President Biden’s decision to rescind the ban on transgender service members in the armed forces within a week of taking office is a welcome development for a diverse, inclusive and competent military. Despite decades of discrimination, transgender troops have served their country in all branches of the military. While important, meaningful and necessary, however, simply lifting the ban put in place in 2018 isn’t enough to counteract the discrimination transgender service members and veterans continue to face. The next steps for the Department of Defense should be to expand the data available on currently serving transgender personnel, develop a targeted recruitment strategy to reach a more diverse population, and protect LGBT service members from all types of harassment and abuse.
A move that values competency, qualifications and force readiness over discrimination on the basis of gender identity will improve the makeup of the force and allow qualified transgender individuals to join the military. The White House statement announcing the change highlighted the rationale: “America is stronger, at home and around the world, when it is inclusive. The military is no exception.”
The promise of strength among diversity has been demonstrated multifold throughout the history of the United States military; different perspectives, viewpoints and life experiences brought together make for a stronger and more capable armed forces. Inequality and excluding minority service members from decision making can lead to groupthink. Recent scholarship has proven that diverse and inclusive militaries suffer fewer casualties, defections, and desertions.
A move that values competency, qualifications and force readiness over discrimination on the basis of gender identity will improve the makeup of the force and allow qualified transgender individuals to join the military.
The executive order ending the ban also requests a report within 60 days to Secretary of Defense Llyod Austin, indicating an understanding that progress is not a single action but requires dedicated action and support to ensure that bias has no place in the armed forces. The Secretary of Defense and Pentagon leadership should look for several indicators of progress in implementing a more inclusive military.
First, the services should conduct research to better establish demographic knowledge pertaining to LGBT military personnel. There is a dearth of clear data on the numbers of transgender military personnel. An estimate from the RAND Corporation placed the active-duty transgender population at 2,450 and the reserve component population at 1,510. The transgender population in the United States is estimated to be 1.4 million adults, or 0.6% of the adult population of the country. Both in the general population and among military personnel, the true number of transgender individuals is likely to be higher than reported, due to a lack of research on the topic and the fear of discrimination. Additionally, those who experience gender dysphoria but have not undergone hormone therapy for any reason may fall into the cracks within binary research questions. In order to best serve transgender personnel and meet their needs, the Department of Defense should have a better idea of how many individuals are affected by the policy change.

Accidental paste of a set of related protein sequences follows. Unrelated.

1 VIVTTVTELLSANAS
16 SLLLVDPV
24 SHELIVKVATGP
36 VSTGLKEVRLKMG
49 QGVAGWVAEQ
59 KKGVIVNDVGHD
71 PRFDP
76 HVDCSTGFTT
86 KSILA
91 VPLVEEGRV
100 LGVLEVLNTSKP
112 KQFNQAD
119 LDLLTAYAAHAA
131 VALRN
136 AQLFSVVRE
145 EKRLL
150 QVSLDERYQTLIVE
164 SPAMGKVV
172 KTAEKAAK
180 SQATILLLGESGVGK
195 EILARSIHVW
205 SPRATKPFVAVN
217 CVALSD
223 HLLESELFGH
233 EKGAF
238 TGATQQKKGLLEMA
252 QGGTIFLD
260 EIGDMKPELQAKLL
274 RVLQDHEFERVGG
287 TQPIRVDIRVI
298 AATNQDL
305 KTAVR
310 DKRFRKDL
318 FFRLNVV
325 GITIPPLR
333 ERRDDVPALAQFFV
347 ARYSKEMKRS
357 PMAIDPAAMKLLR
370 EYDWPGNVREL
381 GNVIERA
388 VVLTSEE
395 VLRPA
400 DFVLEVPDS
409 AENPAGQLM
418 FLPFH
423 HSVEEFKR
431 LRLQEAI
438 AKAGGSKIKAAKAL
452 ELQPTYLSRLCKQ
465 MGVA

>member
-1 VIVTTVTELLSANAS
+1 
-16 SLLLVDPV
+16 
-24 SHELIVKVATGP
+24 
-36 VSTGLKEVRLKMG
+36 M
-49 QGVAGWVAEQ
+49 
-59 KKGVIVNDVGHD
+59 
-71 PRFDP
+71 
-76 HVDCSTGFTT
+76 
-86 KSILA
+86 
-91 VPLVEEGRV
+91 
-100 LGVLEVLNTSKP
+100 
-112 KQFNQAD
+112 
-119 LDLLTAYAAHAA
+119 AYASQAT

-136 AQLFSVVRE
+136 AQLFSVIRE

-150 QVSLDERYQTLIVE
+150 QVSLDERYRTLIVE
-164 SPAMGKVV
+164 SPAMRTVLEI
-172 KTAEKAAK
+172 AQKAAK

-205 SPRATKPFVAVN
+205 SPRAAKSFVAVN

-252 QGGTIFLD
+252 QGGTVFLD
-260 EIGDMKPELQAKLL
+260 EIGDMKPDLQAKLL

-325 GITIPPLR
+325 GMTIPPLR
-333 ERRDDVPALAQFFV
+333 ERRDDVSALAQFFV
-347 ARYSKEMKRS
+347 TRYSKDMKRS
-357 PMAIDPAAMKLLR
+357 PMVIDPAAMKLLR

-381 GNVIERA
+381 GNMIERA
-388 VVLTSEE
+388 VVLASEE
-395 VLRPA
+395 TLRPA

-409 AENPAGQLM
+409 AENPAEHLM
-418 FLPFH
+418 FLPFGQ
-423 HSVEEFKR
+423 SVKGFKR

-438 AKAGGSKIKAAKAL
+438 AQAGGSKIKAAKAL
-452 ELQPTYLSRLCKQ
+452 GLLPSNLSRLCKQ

Second, the Pentagon should examine and develop recruitment policies that would allow transgender individuals to join the armed forces openly. Since the announcement of the initial ban in 2018, approximately 360,000 new recruits joined the active duty force. These classes of recruits operated under standards that excluded transgender individuals or those experiencing gender dysphoria. While the transgender population is small, transgender individuals are more than twice as likely to join the military as cisgender individuals, posing an opening for recruitment. The rolling back of the ban, while a positive development, is not enough to enable the recruitment of a diverse force. Proactive measures and practices must be implemented to ensure the broadest section of American society sees military service as an option, as one size does not fit all for recruitment of varying demographic groups.
Finally, opening the armed forces to transgender individuals requires better and more comprehensive efforts to protect these individuals from sexual harassment and assault. Due to historic marginalization, transgender people have faced and continue to face discrimination, health disparities, and economic challenges. Of primary concern to the Department of Defense should be the physical protection of transgender service members. In the general population, a quarter of transgender individuals have experienced a violent crime. Military sexual harassment and assault is a serious and ongoing problem for the entirety of the armed forces and LGBTQ service members are at higher risk for sexual victimization. Due to limited research on transgender service members, increased awareness of the data is a first step towards reducing sexual trauma.
Removing institutional barriers to transgender troops and recruits is a welcome development to maintaining a diverse military. However, additional steps must be taken by the Pentagon to make sure that the armed forces are both truly representative of the country and conducive to recruiting and retaining skilled, motivated, and strong service members.
Nathalie Grogan is a Research Assistant in the Military, Veterans, and Society Program at the Center for a New American Security (CNAS).